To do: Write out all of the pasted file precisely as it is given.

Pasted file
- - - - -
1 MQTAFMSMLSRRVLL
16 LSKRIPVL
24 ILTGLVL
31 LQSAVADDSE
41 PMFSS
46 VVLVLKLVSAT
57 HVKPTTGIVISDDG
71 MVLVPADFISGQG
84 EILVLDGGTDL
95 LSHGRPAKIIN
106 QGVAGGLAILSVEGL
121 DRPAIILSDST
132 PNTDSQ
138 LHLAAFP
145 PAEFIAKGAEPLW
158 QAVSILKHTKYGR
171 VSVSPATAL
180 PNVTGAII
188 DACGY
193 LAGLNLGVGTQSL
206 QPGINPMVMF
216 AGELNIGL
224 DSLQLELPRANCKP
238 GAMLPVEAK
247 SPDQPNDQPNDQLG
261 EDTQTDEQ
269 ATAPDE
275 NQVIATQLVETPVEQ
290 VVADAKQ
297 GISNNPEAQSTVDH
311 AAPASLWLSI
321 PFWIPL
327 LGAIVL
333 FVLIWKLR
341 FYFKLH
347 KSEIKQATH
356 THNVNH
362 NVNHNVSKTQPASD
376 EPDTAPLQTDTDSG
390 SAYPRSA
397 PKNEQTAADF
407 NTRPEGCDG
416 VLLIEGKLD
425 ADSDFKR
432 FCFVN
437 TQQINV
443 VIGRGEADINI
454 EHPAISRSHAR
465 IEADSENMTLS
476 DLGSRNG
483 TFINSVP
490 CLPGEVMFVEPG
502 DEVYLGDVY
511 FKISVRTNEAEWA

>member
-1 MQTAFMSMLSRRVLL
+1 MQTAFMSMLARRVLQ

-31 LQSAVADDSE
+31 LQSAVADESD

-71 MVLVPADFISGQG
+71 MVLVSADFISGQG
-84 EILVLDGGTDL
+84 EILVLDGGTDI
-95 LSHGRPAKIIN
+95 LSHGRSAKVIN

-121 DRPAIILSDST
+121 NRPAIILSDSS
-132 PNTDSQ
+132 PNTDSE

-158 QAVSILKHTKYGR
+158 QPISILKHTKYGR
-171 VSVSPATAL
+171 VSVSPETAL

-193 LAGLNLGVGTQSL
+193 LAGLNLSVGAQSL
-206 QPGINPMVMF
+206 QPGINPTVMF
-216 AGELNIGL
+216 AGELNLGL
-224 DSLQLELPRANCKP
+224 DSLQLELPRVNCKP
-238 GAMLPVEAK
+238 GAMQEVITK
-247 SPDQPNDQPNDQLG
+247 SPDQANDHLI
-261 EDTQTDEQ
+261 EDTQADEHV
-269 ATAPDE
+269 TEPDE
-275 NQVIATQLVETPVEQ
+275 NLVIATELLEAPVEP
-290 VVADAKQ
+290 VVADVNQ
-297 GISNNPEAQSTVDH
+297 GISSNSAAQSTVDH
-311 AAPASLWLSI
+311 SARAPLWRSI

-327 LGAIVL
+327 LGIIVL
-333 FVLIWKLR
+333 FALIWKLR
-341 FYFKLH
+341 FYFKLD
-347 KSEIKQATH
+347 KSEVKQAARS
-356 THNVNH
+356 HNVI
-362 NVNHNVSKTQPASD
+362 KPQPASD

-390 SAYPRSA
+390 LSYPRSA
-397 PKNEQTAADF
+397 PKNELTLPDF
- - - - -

1 MQTAFMSMLSRRVLL
16 LSKRIPVL
24 ILTGLVL
31 LQSAVADDSE
41 PMFSS
46 VVLVLKLVSAT
57 HVKPTTGIVISDDG
71 MVLVPADFISGQG
84 EILVLDGGTDL
95 LSHGRPAKIIN
106 QGVAGGLAILSVEGL
121 DRPAIILSDST
132 PNTDSQ
138 LHLAAFP
145 PAEFIAKGAEPLW
158 QAVSILKHTKYGR
171 VSVSPATAL
180 PNVTGAII
188 DACGY
193 LAGLNLGVGTQSL
206 QPGINPMVMF
216 AGELNIGL
224 DSLQLELPRANCKP
238 GAMLPVEAK
247 SPDQPNDQPNDQLG
261 EDTQTDEQ
269 ATAPDE
275 NQVIATQLVETPVEQ
290 VVADAKQ
297 GISNNPEAQSTVDH
311 AAPASLWLSI
321 PFWIPL
327 LGAIVL
333 FVLIWKLR
341 FYFKLH
347 KSEIKQATH
356 THNVNH
362 NVNHNVSKTQPASD
376 EPDTAPLQTDTDSG
390 SAYPRSA
397 PKNEQTAADF
407 NTRPEGCDG
416 VLLIEGKLD
425 ADSDFKR
432 FCFVN
437 TQQINV
443 VIGRGEADINI
454 EHPAISRSHAR
465 IEADSENMTLS
476 DLGSRNG
483 TFINSVP
490 CLPGEVMFVEPG
502 DEVYLGDVY
511 FKISVRTNEAEWA

>member
-1 MQTAFMSMLSRRVLL
+1 MQTAFMSMLARRVLQ

-31 LQSAVADDSE
+31 LQSAVADESD

-71 MVLVPADFISGQG
+71 MVLVSADFISGQG
-84 EILVLDGGTDL
+84 EILVLDGGTDI
-95 LSHGRPAKIIN
+95 LSHGRSAKVIN

-121 DRPAIILSDST
+121 NRPAIILSDSS
-132 PNTDSQ
+132 PNTDSE

-158 QAVSILKHTKYGR
+158 QPISILKHTKYGR
-171 VSVSPATAL
+171 VSVSPETAL

-193 LAGLNLGVGTQSL
+193 LAGLNLSVGAQSL
-206 QPGINPMVMF
+206 QPGINPTVMF
-216 AGELNIGL
+216 AGELNLGL
-224 DSLQLELPRANCKP
+224 DSLQLELPRVNCKP
-238 GAMLPVEAK
+238 GAMQEVITK
-247 SPDQPNDQPNDQLG
+247 SPDQANDHLI
-261 EDTQTDEQ
+261 EDTQADEHV
-269 ATAPDE
+269 TEPDE
-275 NQVIATQLVETPVEQ
+275 NLVIATELLEAPVEP
-290 VVADAKQ
+290 VVADVNQ
-297 GISNNPEAQSTVDH
+297 GISSNSAAQSTVDH
-311 AAPASLWLSI
+311 SARAPLWRSI

-327 LGAIVL
+327 LGIIVL
-333 FVLIWKLR
+333 FALIWKLR
-341 FYFKLH
+341 FYFKLD
-347 KSEIKQATH
+347 KSEVKQAARS
-356 THNVNH
+356 HNVI
-362 NVNHNVSKTQPASD
+362 KPQPASD

-390 SAYPRSA
+390 LSYPRSA
-397 PKNEQTAADF
+397 PKNELTLPDF